Is your car a reflection of who you are?
We’ve all heard the advice, “Judge not lest we be judged”, but it’s a hard habit to break, and the fact is, we do judge people by the cars they drive. Who hasn’t made a joke about a Volvo driver or thought people who drive beige cars were… well, old and boring?
“It’s all about first impressions,” says Automotive Marketing Australia Managing Director John Ruggiero. “It’s human instinct to decipher someone’s social positioning by the way they present themselves. Before you speak to them, you see the way they wear their hair, their clothes or you may have seen what they’ve rocked up in.”
And there’s the flipside. We’re making our own judgment on how we want the world to see us when we decide what car to buy. “The model of car and the style of car the buyer is looking to buy usually reflects where they want to be in life, how they want to be seen and how they want to position themselves to their friends, family and colleagues,” says Ruggerio.
We all have our opinions about certain brands, car types and even colours. And car companies like to push the barrow along by appointing ambassadors they think represent their values – Audi, for example, has fashion designer Collette Dinnigan, actor Asher Keddie and chefs Shannon Bennett, Matt Moran and Kylie Kwong on its books amongst others. Holden has actor Claudia Karvan and chef, Luke Nguyen. But do our preconceptions actually ring true?
British automotive services organisation RAC recently used the country’s YouGov database to take a look at what the most common driver-demographics were for some of the biggest car brands in the world.
It found BMW drivers were most typically male, aged between 40 and 54, and worked in business and finance. Audi drivers, contrastingly, tended to be 25-to-39-year-old males working in business and IT. Mini drivers, meanwhile, were most likely to be female, aged 25 to 39, and working in the legal community.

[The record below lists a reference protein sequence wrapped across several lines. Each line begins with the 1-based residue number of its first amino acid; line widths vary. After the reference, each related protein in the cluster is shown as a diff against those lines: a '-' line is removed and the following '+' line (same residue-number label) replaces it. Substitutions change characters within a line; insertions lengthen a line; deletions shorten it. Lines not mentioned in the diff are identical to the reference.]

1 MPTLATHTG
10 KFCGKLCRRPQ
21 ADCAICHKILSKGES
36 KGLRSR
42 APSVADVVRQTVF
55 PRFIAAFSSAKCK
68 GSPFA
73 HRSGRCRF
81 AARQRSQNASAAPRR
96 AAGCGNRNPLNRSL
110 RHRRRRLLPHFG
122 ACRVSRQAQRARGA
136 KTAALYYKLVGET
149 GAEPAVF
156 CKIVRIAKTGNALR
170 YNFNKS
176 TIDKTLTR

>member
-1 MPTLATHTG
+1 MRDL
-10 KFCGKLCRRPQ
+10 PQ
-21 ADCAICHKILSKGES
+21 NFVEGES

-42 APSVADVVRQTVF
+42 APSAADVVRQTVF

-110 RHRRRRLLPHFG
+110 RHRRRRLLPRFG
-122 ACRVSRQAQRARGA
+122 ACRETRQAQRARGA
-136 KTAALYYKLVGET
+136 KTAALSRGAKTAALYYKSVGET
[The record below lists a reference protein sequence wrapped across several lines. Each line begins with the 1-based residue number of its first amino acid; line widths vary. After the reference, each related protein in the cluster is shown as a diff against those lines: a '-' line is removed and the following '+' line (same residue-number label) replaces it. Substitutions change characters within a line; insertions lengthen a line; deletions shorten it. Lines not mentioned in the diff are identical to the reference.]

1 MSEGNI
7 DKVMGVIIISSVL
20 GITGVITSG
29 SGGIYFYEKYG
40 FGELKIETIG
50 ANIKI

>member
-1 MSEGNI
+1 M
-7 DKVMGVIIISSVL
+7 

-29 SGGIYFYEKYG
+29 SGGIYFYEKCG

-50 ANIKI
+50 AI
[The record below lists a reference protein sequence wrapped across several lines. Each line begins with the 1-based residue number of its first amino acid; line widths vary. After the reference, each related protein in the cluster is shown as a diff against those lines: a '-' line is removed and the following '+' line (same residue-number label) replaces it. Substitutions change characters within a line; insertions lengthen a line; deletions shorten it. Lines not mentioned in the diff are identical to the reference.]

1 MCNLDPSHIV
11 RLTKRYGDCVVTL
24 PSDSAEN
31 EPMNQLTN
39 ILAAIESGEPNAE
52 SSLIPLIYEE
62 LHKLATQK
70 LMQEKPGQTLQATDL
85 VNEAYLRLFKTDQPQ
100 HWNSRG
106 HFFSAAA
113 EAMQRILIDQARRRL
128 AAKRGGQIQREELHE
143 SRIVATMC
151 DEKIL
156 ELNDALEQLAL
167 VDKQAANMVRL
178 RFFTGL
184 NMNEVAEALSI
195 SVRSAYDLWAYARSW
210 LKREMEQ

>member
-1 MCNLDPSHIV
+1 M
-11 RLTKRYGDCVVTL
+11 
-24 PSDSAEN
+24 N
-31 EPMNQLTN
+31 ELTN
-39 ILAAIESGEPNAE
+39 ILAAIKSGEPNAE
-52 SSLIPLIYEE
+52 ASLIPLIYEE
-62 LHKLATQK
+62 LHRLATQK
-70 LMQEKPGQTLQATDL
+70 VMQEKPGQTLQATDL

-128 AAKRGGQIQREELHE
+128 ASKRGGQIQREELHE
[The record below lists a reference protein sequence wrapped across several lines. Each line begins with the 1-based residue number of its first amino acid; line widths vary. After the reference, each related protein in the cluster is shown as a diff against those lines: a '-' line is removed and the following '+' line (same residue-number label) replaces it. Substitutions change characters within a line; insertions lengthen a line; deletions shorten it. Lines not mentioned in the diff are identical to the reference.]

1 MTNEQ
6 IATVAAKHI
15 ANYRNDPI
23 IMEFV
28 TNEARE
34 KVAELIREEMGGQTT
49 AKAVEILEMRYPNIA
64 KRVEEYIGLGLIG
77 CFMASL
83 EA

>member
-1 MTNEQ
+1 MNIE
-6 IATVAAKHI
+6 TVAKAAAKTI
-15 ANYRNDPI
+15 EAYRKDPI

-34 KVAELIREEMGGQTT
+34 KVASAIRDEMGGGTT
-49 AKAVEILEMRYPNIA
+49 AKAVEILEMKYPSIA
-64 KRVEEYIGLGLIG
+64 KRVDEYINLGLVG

If those results confirm stereotypes to some extent, others are more surprising. Not least for what cars can say about the foods we eat and the films we watch.
Aston Martin and Honda drivers were more likely to enjoy sweeter foods, while spicy-food fans tended to own Mercedes-Benzes, Volkswagens and Lamborghinis. Drivers with more neutral taste buds were more likely to drive a Bentley, Mazda, Lotus or Alfa Romeo.
Honda, Toyota, Peugeot, Mercedes-Benz, Lamborghini, Jaguar and Hyundai drivers were found to be more likely to enjoy drama films, where their Volkswagen, Mazda, Kia and Audi counterparts tended to prefer crime films. Fans of comedies were most likely to be seen in a Lexus, while Ford and Mini owners tended to enjoy romances. Those who liked adventure-based films, meanwhile, were more likely to drive a BMW or Land Rover.
The US study What type of vehicle do people drive? The role of attitude and lifestyle in influencing vehicle type choice confirms many driving stereotypes. It found small-car drivers tended to have a stronger pro-environmental stance than the norm and luxury-car drivers were more likely to be status seekers. Sports-car drivers were more likely to be aggressive adventure seekers. SUV drivers were more likely to come from a larger household with children.
The hue of the car we drive can also reflect our personalities. UK fleet-management company Arval did a study that found that drivers of red cars tended to be more impulsive than the norm but – less expectedly – also more introverted.
Drivers of blue cars were more likely to remain married, green-car drivers were the most introverted and least materialistic of all the groups. Those who drove yellow cars were the least likely to be married but also the happiest of all groups. Silver-car drivers tended to be more organised and less impulsive than other drivers.
And don’t assume drivers of white or beige/brown cars are all old and boring. The former tended to be younger, more energetic and socially outgoing than the norm. The latter also tended to be younger than the average driver.
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Related article: How can novated leasing put you behind the wheel of a better car?